Ancient Alchemy: Early Encounters with Chlorine


Chlorine's history can be traced back to ancient civilizations, where it often remained shrouded in mystery. Known for its distinctive greenish-yellow color and pungent odor, chlorine was often encountered in its natural state as the mineral halite, also known as rock salt.

 

Discovering the Green Gas: Scheele and Berthollet


The element chlorine was first isolated and identified in the late 18th century. Swedish chemist Carl Wilhelm Scheele is credited with discovering chlorine gas in 1774, although he initially believed it to be a compound rather than an element. French chemist Claude Louis Berthollet independently isolated chlorine gas in 1785 and recognized its elemental nature.

 

The Bleaching Power of Chlorine: Early Industrial Use


One of the earliest industrial applications of chlorine was its use as a bleaching agent for textiles and paper. The process, known as "chlorine bleaching," became increasingly important in the textile and paper industries during the 18th and 19th centuries. Chlorine's effectiveness at breaking down pigments and removing stains revolutionized the production of white textiles and high-quality paper products.

 

Chlorine in Water Disinfection: A Public Health Breakthrough


One of the most significant turning points in chlorine's history was its introduction to water disinfection. In the early 20th century, the link between waterborne diseases and contaminated drinking water became increasingly evident. The use of chlorine to disinfect water emerged as a game-changer in public health.

 

Chlorination of Drinking Water: A Milestone for Sanitation


The first large-scale application of chlorine for water disinfection occurred in the United States in 1908 in Jersey City, New Jersey. This marked a significant milestone in public health, as it significantly reduced the incidence of waterborne diseases like cholera and typhoid fever. Chlorine's ability to kill harmful microorganisms in water made it a powerful tool in ensuring safe drinking water for communities.

 

World War I and Chemical Warfare: A Dark Chapter


Chlorine had a less noble role during World War I when it was used as a chemical weapon. The devastating effects of chlorine gas on soldiers in the trenches highlighted the dangers of chemical warfare and led to international agreements aimed at restricting its use.

 

Modern Chlorine Applications: Beyond Disinfection


Chlorine's role in public health expanded with the development of chlorine-based disinfectants for hospitals, food processing, and swimming pool water. Chlorine compounds, such as sodium hypochlorite (bleach), became household staples for sanitation and cleaning.

 

The Environmental Impact and Alternatives


While chlorine has played a crucial role in disinfection and sanitation, concerns have arisen regarding its environmental impact. Chlorine compounds can react with organic matter in water to form disinfection byproducts (DBPs), some of which are potentially harmful. This has led to the exploration of alternative water treatment methods and disinfection technologies, such as ozone and ultraviolet (UV) treatment.

 

Chlorine's Enduring Legacy


Chlorine's journey from alchemical curiosity to public health champion is a testament to human ingenuity and adaptability. Its pivotal role in water disinfection and sanitation has saved countless lives, ensuring access to safe drinking water for millions. Despite challenges and evolving environmental concerns, chlorine remains a vital element in maintaining public health and hygiene. Its enduring legacy continues to shape the way we approach water treatment and sanitation, emphasizing the crucial balance between its benefits and potential environmental impacts. Chlorine's journey through history is a remarkable example of science and innovation making a profound impact on society.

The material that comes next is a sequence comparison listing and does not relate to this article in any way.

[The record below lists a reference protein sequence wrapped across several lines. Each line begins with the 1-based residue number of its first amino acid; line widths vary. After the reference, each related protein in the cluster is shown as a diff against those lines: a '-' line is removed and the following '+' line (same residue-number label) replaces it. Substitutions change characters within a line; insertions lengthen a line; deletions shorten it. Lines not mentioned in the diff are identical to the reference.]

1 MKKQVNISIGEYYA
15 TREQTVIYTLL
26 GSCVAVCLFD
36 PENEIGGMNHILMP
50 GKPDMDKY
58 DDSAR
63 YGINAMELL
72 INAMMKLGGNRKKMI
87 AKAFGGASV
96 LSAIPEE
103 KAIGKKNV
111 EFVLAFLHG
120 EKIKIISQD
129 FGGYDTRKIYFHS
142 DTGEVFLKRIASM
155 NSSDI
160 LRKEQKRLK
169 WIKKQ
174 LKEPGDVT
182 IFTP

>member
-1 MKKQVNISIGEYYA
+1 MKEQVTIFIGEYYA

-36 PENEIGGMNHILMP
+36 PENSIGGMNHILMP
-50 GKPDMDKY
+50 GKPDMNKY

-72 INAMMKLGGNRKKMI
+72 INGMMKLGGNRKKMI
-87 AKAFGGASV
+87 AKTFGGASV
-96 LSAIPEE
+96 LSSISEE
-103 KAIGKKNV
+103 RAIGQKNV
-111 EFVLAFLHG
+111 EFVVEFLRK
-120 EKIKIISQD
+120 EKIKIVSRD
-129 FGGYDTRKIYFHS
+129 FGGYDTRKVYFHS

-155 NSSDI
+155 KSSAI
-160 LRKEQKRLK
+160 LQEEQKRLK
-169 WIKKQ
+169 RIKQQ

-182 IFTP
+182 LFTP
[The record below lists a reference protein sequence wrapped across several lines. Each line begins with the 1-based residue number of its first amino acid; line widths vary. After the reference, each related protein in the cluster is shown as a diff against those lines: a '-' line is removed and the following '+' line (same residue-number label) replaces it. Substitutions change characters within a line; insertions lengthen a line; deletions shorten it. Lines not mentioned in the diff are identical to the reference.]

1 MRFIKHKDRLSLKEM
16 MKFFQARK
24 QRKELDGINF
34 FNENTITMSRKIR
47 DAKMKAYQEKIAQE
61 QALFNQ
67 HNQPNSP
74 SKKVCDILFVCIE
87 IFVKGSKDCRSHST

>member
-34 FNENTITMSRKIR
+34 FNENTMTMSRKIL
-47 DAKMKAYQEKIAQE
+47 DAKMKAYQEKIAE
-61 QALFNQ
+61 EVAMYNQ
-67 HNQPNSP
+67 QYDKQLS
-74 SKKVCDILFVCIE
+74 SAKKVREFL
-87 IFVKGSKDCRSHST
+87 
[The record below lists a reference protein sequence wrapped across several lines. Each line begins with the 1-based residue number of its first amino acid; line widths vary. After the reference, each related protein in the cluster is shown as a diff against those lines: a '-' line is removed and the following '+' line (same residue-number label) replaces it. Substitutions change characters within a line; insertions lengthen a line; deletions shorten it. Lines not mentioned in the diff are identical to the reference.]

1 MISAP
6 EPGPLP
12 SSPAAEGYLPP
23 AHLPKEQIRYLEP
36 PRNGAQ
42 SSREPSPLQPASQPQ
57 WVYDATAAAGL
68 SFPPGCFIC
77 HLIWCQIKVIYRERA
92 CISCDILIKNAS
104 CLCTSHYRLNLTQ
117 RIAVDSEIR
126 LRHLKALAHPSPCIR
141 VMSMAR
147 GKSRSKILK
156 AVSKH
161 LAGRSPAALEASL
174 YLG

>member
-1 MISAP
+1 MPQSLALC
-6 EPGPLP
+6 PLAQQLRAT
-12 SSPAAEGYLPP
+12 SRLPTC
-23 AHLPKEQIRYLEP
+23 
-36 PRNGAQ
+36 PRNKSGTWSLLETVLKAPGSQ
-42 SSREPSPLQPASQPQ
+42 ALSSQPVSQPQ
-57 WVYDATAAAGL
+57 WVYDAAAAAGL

Atomic Data

Atomic Radiues, Non-bonded (A): 1.75
Electron Affinity (kJ mol-1): 348.575
Covalent Radiues (A): 1.00
Electronegativity (Pauling Scale): 3.16
Ionisation Energies (kJ mol-1) 1st 2nd 3rd 4th 5th 6th 7th 8th
1251.186 2297.663 3821.78 5158.608 6541.7 9361.97 11018.221 33603.91

Oxidation States and Isotopes

Common oxidation states 7, 5, 3, 1, -1
Isotope Atomic Mass Natural Abundance Half Life Mode of Decay
35Cl 34.969 75.76 - -
36Cl 36.966 24.24 - -

Supply Risk

Relative Supply Risk: 4
Crustal Abundance (ppm): 145
Recycle Rate (%): Unknown
Production Conc.(%) : 24.3
Top 3 Producers:
1) China
2) India
3) USA
Top 3 Reserve Holders:
Unknown
Substitutability: Unknown
Political Stability of Top Producer: 24.1
Political Stability of Top Reserve Holder: Unknown

Pressure and Temperature Data

Specific Heat Capacity: 479
Shear Modulus: Unknown
Young Modulus: Unknown
Bulk Modulus: 1.1 (liquid)
Pressure 400k Pressure 600k Pressure 800k Pressure 1000k Pressure 1200k Pressure 1400k Pressure 1600k Pressure 1800k Pressure 2000k Pressure 2200k Pressure 2400k
- - - - - - - - - - 1.1 (liquid)

Podcast

Transcript :



Chlorine is the second lightest halogen on the planet. It is a highly electronegative element. The atomic structure of Chlorine has 17 protons and 17 electrons. The first and second electron shells have two and eight electrons, respectively. It has seven valence electrons. This outermost electron shell tends to form an anion. However, it can also be stable enough to form a molecule. There is a correlation between the amount of time spent in Chlorine and the severity of the consequences. At low levels, it can cause coughing, water retention in the lungs, and throat irritation. At higher levels, it can cause vomiting and chest pain. It can also contribute to oxidative damage in microorganisms. It's also used as a vital component in several medications. There are several chemical compounds that include it as well. It's a key ingredient in many different types of chemical manufacturing, including antiseptics and colors.